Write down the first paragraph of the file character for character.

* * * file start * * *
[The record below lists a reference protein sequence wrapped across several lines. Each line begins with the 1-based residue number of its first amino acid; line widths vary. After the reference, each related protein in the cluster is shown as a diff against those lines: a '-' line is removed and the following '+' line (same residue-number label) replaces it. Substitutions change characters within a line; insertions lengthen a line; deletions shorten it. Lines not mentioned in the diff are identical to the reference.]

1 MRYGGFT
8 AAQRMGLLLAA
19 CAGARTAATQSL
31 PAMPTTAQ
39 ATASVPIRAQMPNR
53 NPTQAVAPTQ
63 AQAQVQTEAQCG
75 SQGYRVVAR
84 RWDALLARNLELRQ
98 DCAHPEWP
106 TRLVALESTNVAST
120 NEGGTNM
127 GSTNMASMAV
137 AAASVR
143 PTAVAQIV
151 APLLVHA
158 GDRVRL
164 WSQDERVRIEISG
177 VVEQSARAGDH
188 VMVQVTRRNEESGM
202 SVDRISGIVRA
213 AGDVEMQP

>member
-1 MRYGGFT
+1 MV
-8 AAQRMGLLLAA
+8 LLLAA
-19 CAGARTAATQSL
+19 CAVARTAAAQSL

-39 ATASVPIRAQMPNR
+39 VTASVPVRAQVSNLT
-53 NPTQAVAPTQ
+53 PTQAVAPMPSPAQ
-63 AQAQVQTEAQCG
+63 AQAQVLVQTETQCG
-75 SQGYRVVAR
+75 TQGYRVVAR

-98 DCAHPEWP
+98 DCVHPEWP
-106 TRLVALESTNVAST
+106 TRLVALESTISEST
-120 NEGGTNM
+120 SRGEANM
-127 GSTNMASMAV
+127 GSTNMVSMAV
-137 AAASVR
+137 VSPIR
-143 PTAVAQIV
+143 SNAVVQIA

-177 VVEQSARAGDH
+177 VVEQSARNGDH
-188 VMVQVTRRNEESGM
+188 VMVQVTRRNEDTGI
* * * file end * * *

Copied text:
[The record below lists a reference protein sequence wrapped across several lines. Each line begins with the 1-based residue number of its first amino acid; line widths vary. After the reference, each related protein in the cluster is shown as a diff against those lines: a '-' line is removed and the following '+' line (same residue-number label) replaces it. Substitutions change characters within a line; insertions lengthen a line; deletions shorten it. Lines not mentioned in the diff are identical to the reference.]